For many legitimate refugees--like my potential client from El Salvador--learning about the one-year filing requirement is much more difficult than it might seem. They are in a new country where they do not understand the language or culture, they probably have spent much of their lives living in fear of their government, they often have no support network and few resources, and many times the "advice" they receive from notarios, unscrupulous lawyers, and "friends" is incorrect. In short, unless they are well-educated or well-connected, many asylum seekers have little chance to learn about the one-year filing requirement. The result, of course, is that they miss the deadline and lose their opportunity to claim asylum.
Aliens have a due process right to file for asylum. However, just like suspects in police custody, unless they are made aware of their rights, many legitimate refugees will continue to miss the one-year deadline and lose their right to seek asylum. It seems easy enough to solve this problem: Create a Miranda-style rule requiring government officials to inform aliens about the one-year deadline.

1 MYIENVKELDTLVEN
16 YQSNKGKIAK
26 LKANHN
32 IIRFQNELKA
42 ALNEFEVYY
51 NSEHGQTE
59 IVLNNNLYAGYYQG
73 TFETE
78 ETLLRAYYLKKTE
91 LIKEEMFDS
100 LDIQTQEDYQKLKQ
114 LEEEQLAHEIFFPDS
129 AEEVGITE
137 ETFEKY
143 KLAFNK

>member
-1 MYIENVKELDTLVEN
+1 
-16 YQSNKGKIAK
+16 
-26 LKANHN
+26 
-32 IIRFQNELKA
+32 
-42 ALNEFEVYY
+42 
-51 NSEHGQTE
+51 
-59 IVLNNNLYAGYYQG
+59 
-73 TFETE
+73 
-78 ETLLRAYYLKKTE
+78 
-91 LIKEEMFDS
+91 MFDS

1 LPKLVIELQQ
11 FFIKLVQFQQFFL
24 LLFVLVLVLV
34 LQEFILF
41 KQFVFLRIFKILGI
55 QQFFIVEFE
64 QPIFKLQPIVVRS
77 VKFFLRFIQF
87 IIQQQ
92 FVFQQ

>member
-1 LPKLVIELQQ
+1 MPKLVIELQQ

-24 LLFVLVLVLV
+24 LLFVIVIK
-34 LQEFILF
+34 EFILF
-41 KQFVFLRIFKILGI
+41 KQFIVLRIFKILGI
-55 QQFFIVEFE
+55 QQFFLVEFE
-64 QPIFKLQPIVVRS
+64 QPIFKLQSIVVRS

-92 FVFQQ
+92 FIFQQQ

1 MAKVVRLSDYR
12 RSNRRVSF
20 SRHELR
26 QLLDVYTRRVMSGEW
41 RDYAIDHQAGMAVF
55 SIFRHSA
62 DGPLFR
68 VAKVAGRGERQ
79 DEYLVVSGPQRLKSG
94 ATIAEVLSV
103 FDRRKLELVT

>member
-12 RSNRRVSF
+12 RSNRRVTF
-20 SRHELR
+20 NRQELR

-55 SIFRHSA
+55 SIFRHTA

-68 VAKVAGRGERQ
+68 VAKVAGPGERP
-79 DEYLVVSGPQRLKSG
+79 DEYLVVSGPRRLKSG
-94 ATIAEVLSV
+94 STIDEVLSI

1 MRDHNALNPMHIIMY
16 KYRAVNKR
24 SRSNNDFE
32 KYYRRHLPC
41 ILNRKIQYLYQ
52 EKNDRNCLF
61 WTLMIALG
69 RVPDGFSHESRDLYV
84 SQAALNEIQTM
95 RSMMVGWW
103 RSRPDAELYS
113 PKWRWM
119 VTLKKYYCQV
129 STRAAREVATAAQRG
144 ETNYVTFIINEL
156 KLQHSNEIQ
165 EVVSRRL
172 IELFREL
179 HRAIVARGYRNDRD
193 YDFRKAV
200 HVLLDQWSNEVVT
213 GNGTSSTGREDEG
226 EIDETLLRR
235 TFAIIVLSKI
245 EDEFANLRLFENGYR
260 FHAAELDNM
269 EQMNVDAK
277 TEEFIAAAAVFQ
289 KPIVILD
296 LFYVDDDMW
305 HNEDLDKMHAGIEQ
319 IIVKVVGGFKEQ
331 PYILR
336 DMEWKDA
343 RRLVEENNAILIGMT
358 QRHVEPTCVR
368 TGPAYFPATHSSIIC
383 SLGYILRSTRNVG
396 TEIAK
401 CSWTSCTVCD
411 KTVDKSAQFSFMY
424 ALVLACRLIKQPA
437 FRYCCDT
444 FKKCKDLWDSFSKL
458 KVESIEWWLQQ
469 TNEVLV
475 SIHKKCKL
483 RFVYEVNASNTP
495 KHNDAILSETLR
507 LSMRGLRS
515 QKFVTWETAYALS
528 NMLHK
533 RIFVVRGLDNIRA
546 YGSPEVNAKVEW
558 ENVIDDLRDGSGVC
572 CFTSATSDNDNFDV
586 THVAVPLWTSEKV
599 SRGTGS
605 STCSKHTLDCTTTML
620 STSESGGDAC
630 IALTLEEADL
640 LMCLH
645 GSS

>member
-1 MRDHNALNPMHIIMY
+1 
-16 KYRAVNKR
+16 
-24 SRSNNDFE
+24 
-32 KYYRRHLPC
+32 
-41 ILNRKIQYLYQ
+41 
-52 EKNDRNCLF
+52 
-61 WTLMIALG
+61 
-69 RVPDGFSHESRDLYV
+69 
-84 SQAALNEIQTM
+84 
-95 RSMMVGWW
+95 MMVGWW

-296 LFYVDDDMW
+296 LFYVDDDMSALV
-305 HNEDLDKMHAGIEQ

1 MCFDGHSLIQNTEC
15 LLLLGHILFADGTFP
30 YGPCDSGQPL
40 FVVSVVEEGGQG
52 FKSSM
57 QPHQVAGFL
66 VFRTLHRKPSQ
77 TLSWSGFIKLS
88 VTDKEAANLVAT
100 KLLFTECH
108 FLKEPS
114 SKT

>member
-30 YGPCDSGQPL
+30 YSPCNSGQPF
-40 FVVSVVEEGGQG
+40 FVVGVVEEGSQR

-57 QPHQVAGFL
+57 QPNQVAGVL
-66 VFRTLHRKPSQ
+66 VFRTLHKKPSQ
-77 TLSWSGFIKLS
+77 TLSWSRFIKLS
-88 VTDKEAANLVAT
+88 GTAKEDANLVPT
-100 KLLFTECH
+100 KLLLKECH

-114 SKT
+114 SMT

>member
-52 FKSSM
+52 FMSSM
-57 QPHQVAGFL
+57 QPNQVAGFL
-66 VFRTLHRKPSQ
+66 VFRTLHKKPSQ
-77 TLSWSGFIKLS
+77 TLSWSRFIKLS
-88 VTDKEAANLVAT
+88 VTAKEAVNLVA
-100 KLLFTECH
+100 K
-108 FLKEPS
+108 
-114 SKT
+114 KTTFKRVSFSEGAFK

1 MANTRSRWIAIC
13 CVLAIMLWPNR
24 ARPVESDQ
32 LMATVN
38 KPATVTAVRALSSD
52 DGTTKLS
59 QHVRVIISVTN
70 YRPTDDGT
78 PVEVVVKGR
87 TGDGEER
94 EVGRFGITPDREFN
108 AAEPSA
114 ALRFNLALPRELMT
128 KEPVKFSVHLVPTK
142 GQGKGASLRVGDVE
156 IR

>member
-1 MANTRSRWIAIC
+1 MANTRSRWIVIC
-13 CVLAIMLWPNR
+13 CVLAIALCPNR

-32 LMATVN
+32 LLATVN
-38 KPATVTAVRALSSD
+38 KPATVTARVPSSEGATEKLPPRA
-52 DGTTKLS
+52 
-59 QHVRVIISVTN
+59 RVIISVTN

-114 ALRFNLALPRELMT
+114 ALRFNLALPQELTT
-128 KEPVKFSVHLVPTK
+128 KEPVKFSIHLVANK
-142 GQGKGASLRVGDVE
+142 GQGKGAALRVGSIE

Originally posted on the Asylumist: www.Asylumist.com.
Our guest blogger today is Jonathan Bialosky, an attorney at the George Washington University Law School Immigration Clinic. He recently had an important win in an "other serious harm" asylum case. It also happens that he was a student in Todd Pilcher and my Asylum Law class at GW last semester. Congratulations on the win (and on passing our class - which you could have taught). Enjoy--
On September 3rd, 16 years after filing his application, and two years after first approaching the GW Immigration Clinic, my client was granted asylum. Sixteen years is a long time, even in the glacially slow world of EOIR, but more significant is that the Immigration Judge granted my client “humanitarian asylum” on a basis that seems to be greatly under-utilized.